The 2015 report, “Death of a (B2B) Salesman,” by Andy Hoar, VP and Senior Analyst – Forrester Research, projected that 1 million sales professionals, or 22% of the 4.5 million B2B sales agents in the United States, would lose their jobs by 2020.
The factors behind the decline are equally applicable to the rest of the world.
B2B buyers prefer online facilities to educate themselves, research and buy relatively easily defined products and services. Most of the lost jobs, Hoar said, will be among sales reps involved in basic order processing. Sales reps that offer higher-end services to help buyers in large corporations order complex products and services will fare better.
“Order takers are the ones in trouble,” he says. “It all comes down to value in the ordering process – whether sales reps add value or not.”
It’s quicker, easier and more efficient for them.
Disruptive technologies have enabled the game to be changed. The power has shifted from seller to buyer. And there is often no need or desire for a salesperson to be involved in a purchase. B2B buyers are now 60% or more through each purchase before they contact any sellers.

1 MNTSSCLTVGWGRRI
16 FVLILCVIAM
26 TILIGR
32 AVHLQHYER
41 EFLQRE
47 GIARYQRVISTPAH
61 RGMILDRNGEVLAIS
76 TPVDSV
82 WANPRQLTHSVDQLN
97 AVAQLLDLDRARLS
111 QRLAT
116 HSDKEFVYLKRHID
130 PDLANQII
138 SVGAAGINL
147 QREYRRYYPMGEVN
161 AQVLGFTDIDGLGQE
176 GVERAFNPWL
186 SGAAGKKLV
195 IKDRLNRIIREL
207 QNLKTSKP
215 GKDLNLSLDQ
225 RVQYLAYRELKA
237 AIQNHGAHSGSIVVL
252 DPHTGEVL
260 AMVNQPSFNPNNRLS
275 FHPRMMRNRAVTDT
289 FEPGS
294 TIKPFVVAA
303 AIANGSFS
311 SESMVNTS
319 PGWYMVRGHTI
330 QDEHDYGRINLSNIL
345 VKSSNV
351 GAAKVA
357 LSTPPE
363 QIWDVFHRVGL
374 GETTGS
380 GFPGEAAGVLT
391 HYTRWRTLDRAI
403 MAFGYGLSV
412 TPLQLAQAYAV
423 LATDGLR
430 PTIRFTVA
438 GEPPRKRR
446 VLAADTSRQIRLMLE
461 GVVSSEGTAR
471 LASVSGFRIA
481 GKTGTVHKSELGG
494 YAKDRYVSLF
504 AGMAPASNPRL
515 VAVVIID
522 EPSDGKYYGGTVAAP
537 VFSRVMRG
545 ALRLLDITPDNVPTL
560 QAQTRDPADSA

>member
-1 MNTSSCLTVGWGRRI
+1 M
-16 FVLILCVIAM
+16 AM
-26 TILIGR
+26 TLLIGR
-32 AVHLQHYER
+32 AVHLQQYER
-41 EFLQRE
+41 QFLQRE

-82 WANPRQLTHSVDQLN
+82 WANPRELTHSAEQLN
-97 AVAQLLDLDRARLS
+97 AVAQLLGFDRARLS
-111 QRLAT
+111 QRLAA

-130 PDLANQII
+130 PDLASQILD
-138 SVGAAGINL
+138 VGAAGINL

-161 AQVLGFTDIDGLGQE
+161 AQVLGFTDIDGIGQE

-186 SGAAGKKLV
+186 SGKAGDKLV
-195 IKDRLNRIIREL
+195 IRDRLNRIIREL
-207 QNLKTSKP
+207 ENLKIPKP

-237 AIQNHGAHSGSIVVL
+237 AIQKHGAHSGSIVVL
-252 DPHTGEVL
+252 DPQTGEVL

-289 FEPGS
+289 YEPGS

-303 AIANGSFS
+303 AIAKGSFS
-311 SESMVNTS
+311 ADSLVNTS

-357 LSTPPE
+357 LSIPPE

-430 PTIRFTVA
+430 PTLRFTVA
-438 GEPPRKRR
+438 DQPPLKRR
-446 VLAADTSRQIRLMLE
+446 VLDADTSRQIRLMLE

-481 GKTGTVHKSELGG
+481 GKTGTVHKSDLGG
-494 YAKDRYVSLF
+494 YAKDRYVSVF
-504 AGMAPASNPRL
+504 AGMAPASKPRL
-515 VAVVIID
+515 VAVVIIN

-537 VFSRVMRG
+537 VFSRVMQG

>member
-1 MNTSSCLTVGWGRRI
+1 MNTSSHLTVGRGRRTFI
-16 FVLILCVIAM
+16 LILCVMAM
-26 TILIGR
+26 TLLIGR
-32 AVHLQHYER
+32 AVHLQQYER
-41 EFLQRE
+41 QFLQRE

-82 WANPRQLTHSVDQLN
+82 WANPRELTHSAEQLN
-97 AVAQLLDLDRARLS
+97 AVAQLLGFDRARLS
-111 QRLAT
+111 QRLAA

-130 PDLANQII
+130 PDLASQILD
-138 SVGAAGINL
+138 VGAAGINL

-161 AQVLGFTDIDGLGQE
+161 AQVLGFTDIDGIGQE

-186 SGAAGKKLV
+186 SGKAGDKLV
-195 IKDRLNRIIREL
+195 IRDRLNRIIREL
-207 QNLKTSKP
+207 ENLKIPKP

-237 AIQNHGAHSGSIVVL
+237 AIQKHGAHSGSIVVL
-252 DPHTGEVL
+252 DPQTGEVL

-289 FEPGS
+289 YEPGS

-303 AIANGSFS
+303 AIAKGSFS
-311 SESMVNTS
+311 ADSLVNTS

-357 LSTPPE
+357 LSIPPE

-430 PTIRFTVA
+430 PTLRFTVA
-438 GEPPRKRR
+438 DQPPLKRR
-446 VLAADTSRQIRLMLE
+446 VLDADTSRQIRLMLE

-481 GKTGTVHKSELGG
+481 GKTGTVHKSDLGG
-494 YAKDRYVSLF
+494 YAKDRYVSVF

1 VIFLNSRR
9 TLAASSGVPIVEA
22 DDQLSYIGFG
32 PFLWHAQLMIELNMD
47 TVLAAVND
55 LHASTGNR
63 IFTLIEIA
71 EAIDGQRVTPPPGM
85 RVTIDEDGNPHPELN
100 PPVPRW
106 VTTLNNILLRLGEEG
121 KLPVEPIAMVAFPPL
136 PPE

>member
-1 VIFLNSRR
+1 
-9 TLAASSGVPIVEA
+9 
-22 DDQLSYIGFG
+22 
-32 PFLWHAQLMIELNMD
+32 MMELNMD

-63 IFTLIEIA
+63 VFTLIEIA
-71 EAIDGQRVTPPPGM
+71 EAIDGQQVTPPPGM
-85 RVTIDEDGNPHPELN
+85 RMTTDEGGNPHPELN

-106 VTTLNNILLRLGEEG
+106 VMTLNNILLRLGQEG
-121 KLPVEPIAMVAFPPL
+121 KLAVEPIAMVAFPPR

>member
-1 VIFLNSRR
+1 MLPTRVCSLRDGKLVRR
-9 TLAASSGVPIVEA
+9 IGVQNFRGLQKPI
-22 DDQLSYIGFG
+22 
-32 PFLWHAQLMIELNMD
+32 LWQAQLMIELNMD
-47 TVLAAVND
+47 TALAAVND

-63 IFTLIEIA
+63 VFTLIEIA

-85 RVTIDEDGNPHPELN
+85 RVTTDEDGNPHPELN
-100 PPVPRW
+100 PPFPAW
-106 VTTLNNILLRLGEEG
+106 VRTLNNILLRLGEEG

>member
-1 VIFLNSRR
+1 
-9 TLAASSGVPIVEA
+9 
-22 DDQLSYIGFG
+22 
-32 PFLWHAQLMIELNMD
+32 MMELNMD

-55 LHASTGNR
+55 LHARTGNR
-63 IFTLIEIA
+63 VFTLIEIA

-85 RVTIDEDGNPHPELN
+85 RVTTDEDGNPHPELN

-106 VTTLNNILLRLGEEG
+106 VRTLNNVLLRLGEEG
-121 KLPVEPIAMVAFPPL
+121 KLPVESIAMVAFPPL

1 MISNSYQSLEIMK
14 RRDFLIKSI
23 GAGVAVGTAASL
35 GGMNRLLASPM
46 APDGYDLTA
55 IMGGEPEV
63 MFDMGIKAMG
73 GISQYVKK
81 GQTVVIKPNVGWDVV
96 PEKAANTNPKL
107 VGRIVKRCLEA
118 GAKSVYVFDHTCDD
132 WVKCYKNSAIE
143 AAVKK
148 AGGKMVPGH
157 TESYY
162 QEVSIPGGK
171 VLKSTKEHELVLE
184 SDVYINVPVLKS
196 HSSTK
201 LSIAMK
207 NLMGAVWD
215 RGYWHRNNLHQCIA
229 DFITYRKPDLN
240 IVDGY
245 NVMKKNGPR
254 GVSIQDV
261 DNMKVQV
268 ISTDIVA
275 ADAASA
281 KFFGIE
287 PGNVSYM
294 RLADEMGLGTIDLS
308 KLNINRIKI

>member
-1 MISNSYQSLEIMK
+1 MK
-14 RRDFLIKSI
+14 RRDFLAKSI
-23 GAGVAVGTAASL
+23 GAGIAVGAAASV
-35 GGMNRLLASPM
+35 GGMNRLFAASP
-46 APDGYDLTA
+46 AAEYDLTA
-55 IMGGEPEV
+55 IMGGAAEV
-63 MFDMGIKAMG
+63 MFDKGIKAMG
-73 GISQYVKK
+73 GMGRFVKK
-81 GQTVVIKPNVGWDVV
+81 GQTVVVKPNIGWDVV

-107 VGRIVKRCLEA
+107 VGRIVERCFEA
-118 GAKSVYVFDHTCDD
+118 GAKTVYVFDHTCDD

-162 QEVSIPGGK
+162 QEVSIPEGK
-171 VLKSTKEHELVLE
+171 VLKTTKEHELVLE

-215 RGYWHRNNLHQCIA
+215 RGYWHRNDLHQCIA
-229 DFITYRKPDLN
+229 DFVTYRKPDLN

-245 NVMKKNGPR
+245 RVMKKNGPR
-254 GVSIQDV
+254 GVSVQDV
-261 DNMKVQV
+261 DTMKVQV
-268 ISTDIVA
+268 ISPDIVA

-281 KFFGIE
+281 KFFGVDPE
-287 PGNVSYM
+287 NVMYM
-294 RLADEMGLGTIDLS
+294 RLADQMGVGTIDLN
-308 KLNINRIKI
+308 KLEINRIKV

We interpret this change not only as a dramatic reduction in the selling process cycle time, from the salesperson’s point of view, but also that the buyer is over half way through the process before the seller gains access.
Here, the big issues for sellers are:
• Little time or opportunity to manage the sale
• Inability to influence the decision criteria
• Risk that the buyer may be focused on price rather than value.
Buyers now have most of the information that sellers used to provide. Salespeople’s influence and ‘information leverage’ has gone.
Or has it?
Download our free white paper to see which skills and behaviours are needed to match buyers’ preferences and how you balance out the powershift and take control using SCOTSMAN® and Commitment Based Selling.